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Knowing Who You Are

1 Peter 2:9-10

Bryan Craddock – June 23, 2024

Peter presents six truths about born-again believers to help us know who we are. We are: (1) united by God’s choice; (2) ruled by his presence; (3) identified by his holiness; (4) purchased for his service; (5) commissioned by his light; and (6) reconciled by his mercy. This sermon is part 11 of “A Fisherman’s Hope,” Bryan Craddock’s series on 1 Peter 1:1-2:10. 

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It’s a common storyline. Someone hits their head and loses all memory of who they are. Real amnesia does not work that way, but the fictional version still captivates our imagination. What would it be like to forget all the things that shape your identity? Would instinct guide you to become the same kind of person? Or would you become someone entirely different?

It seems to me that Christians often suffer from spiritual amnesia. We forget the truth about who we have become in Christ. Thus far in our study of 1 Peter we have learned that we have been born again through the resurrection of Christ to a life of hope, holiness, love, and honor. But when we forget this powerful change, the sinful instincts of the old life take over. We become someone very different from who God designed us to be.

So, in 1 Peter 2:9-10, Peter presents six truths about born again believers to help us know who we are. He says,

But you are a chosen race, a royal priesthood, a holy nation, a people for his own possession, that you may proclaim the excellencies of him who called you out of darkness into his marvelous light. Once you were not a people, but now you are God’s people; once you had not received mercy, but now you have received mercy.

This powerful passage is the finale to the opening section of Peter’s letter. In verse 11, he will move on to explain how his readers should respond to various types of opposition. The ideas here in verses 9 and 10 sum up what he has already said and lay a foundation for where he is headed. They are all drawn from the Old Testament, where they were used to speak of Israel. So, their application to the New Testament church requires careful consideration. But understanding them equips us to fulfill God’s purpose and plan.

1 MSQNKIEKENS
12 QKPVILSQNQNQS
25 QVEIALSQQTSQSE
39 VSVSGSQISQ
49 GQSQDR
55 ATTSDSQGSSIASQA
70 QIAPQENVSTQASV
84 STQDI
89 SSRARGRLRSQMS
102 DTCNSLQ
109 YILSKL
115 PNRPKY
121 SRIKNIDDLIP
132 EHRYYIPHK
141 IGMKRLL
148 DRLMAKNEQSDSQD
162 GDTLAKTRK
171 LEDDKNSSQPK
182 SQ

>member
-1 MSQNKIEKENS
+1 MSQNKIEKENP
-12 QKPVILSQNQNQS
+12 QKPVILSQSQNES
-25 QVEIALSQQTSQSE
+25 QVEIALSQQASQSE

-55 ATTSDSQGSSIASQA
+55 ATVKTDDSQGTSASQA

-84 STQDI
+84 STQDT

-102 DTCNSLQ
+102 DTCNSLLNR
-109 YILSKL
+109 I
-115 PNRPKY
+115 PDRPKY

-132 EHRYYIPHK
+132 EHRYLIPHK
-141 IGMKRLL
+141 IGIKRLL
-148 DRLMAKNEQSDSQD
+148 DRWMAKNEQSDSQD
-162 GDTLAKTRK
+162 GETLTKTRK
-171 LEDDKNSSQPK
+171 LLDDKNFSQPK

United by God’s Choice

Olive trees can live for hundreds of years. One in Lebanon is thought to be over 1,000 years old. But sometimes an old tree with strong roots stops bearing fruit. One solution is to graft in shoots from other trees that are of a different variety. This process can result in a new hybrid that is more resilient.

When Peter speaks of New Testament believers in 1 Peter 2:9 as a “chosen race,” he has something like this in mind. To our ears the expression may sound like something from the detestable assertions of racial superiority that have spawned hatred and hostility throughout history. But Peter is saying the exact opposite. As a chosen race, people from all sorts of racial and cultural backgrounds are brought together as one, united by God’s choice.

Instead of “race,” some translations say “generation.” But we associate a generation with a given time, and that is not the idea here. Others use the word “people.” But there is a different Greek word for people that Peter uses later in the verse. “Family” or “offspring” is closer to the meaning. But the Greek term that Peter uses pictures an entire family tree.

In the Old Testament, God chose the offspring of Jacob, the Jewish race. In fact, Peter almost certainly drew the phrase “chosen race” from the Greek translation of Isaiah 43:20. We will look at that passage in a moment. Isaiah spoke of the Jews as a chosen race, but Peter sees born-again believers as having been incorporated into the same lineage.